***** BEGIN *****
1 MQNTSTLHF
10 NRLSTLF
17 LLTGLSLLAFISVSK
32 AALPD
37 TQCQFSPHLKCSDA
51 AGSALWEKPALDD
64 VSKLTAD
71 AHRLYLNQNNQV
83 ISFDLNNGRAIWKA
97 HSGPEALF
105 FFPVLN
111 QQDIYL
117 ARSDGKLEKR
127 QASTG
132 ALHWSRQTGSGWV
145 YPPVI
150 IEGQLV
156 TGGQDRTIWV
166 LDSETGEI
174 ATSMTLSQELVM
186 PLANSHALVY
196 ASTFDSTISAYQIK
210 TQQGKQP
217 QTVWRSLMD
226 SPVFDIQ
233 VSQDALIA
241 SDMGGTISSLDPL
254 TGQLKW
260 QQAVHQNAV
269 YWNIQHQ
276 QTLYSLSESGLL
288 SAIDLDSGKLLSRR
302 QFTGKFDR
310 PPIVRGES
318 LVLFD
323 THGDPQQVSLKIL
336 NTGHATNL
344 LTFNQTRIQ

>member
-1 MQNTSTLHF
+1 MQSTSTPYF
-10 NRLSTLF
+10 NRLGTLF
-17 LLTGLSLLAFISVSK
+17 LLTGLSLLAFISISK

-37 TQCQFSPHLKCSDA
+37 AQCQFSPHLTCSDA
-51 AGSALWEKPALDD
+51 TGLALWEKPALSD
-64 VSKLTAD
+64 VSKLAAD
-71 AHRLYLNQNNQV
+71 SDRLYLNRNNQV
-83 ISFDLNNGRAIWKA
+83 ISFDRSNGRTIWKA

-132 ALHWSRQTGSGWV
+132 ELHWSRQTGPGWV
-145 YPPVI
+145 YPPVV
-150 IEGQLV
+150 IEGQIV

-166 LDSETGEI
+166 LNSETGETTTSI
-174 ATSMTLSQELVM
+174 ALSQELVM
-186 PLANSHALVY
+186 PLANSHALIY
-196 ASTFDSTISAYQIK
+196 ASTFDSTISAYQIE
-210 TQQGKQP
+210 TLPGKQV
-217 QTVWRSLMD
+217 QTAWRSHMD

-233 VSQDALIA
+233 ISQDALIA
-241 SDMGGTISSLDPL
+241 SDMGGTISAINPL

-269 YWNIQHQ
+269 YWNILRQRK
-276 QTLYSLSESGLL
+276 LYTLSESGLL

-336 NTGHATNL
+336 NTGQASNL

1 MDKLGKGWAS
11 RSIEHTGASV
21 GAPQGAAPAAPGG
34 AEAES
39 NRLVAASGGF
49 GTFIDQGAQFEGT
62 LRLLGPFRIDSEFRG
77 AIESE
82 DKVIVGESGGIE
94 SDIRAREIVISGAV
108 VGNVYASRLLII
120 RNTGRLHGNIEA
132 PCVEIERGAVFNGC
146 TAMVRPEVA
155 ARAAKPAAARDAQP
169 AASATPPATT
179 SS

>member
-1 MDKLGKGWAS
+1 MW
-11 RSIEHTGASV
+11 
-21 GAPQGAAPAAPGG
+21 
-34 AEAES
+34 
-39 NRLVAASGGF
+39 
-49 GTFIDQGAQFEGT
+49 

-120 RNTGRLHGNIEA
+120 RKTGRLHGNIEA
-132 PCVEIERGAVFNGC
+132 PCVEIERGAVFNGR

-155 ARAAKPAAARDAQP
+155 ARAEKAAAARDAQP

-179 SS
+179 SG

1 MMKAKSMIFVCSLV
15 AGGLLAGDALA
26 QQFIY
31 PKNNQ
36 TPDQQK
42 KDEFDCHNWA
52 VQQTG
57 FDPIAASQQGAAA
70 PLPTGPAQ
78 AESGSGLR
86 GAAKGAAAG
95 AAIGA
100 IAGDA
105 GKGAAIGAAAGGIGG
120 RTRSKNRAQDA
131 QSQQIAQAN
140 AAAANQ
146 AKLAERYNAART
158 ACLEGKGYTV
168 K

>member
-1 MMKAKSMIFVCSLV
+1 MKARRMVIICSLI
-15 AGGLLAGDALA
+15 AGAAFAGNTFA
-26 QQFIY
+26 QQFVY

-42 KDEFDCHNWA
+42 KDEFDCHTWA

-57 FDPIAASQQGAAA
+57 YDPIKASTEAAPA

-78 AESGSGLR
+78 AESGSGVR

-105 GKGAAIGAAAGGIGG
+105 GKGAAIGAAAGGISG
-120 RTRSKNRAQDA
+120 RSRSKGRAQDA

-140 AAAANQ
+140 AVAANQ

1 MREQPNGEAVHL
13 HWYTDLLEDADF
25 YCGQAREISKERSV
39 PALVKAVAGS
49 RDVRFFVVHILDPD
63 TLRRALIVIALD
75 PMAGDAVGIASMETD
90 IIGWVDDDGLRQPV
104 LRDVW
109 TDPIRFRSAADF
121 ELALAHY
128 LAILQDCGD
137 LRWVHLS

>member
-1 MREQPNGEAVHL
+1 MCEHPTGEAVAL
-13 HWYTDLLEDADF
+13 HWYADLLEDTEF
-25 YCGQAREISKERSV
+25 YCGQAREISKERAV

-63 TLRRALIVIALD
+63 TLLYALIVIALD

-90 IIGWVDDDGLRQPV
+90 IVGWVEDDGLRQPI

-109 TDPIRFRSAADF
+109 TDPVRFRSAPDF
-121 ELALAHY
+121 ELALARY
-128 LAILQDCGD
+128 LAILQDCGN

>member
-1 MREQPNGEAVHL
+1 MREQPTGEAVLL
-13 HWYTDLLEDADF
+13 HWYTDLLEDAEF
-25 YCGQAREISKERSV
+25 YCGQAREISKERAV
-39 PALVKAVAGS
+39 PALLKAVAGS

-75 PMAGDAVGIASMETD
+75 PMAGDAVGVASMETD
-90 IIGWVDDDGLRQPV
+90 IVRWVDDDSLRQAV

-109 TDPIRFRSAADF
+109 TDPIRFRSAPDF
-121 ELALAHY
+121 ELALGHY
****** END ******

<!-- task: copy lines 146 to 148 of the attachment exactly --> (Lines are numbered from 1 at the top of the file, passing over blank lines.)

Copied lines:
+15 AGAAFAGNTFA
-26 QQFIY
+26 QQFVY